Cancer may influence personality in patients and survivors. However, the possible relations between the treatments that the patients have undergone and the personality in survivors are not clear. This study aimed to establish the differences in personality between a group of breast cancer survivors and a control group, and to test the predictive utility of the treatments on the personality traits in survivors. Thirty breast cancer survivors and thirty participants from the general population completed the Eysenck personality questionnaire-revised (EPQ-R) and a socio-demographic questionnaire. Survivors had lower scores on extraversion and higher scores on neuroticism than the control group, but these differences were not significant. However, differences in psychoticism were significant, with higher scores in the survivor group. Breast-conserving therapy predicted extraversion while breast reconstruction predicted psychoticism. These results suggest that the physical consequences of surgery may lead to social and psychological impairments in this group of patients. Full article
(This article belongs to the Special Issue Mental Health and Emotional Wellbeing)
Open AccessArticle
PM2.5 Concentrations and Subjective Well-Being: Longitudinal Evidence from Aggregated Panel Data from Chinese Provinces
Int. J. Environ. Res. Public Health 2019, 16(7), 1129; https://doi.org/10.3390/ijerph16071129 - 29 Mar 2019
Cited by 1
Abstract
Although haze pollution with PM2.5 as the chief pollutant has become a critical threat worldwide, little research has examined the effects of PM2.5 concentrations on subjective well-being. Based on a longitudinal aggregated panel dataset from Chinese provinces, this study investigates the [...] Read more.
Although haze pollution with PM2.5 as the chief pollutant has become a critical threat worldwide, little research has examined the effects of PM2.5 concentrations on subjective well-being. Based on a longitudinal aggregated panel dataset from Chinese provinces, this study investigates the effects of PM2.5 concentrations on levels of happiness and the inequality of happiness. The results showed that high ground-level PM2.5 concentrations decreased the average level of happiness and high PM2.5 concentrations had stronger negative effects on the happiness of persons with high income than those with low income. In addition, PM2.5 concentrations were also significantly negatively related to inequality of happiness in Chinese provinces. Further empirical tests showed that the negative effects of PM2.5 concentrations on the inequality of happiness could be explained by the stronger influence of PM2.5 concentrations on the subjective well-being of individuals with a higher initial level of happiness than those with a lower initial level of happiness. This confirms that PM2.5 pollution can do harm to subjective well-being and reduce variations in the subjective well-being of individuals. The policy implications of controlling haze pollution and improving well-being are discussed. Full article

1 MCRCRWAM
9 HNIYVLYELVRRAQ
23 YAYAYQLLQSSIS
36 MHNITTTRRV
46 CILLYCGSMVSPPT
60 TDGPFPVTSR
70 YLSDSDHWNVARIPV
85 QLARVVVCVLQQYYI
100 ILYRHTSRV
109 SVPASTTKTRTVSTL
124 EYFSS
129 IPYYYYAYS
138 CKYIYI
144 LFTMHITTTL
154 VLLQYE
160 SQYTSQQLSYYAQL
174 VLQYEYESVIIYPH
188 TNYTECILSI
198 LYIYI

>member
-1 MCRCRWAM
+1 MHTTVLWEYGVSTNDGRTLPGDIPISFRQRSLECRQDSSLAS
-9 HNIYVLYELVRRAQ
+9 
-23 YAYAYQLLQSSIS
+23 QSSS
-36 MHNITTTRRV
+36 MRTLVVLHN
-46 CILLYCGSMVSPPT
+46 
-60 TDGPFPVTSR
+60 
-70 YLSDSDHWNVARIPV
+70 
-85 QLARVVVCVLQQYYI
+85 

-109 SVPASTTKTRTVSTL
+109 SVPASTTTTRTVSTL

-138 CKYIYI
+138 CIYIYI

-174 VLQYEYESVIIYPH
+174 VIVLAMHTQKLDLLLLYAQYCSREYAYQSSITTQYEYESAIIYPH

(This article belongs to the Special Issue Mental Health and Emotional Wellbeing)
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Open AccessArticle
“We Are More than Our Parents’ Mental Illness”: Narratives from Adult Children
Int. J. Environ. Res. Public Health 2019, 16(5), 839; https://doi.org/10.3390/ijerph16050839 - 07 Mar 2019
Cited by 1
Abstract
Although research on children of parents with mental illness is growing, few researchers have examined the long-term impact of parental mental illness on adult children. This study explored the potential impact of growing up with a parent with a mental illness on the [...] Read more.
Although research on children of parents with mental illness is growing, few researchers have examined the long-term impact of parental mental illness on adult children. This study explored the potential impact of growing up with a parent with a mental illness on the parenting role assumed by adult children. The qualitative study included ten participants, who were individually interviewed using a semi-structured interview schedule. Interpretative phenomenological analysis (IPA) along with member checks were utilised to derive themes from participants’ narratives. Three main themes were identified, including: ‘this is me’, ‘a whole new world’, and ‘because of you’. ‘This is me’ consisted of narratives highlighting how adult children intentionally went about parenting in ways different from their parents, and ‘a whole new world’ captured the salient identity that parenthood served for adult children. The third theme, ‘because of you’ highlighted the challenges adult children faced in their parenting roles as a result of their childhood experience living with a parent with mental illness. Participants highlighted the main challenges to be an absence of a reference point and lack of informal social supports. Recommendations for mental health practitioners and future research are presented in order to develop better ways to support adult children and their families. Full article
(This article belongs to the Special Issue Mental Health and Emotional Wellbeing)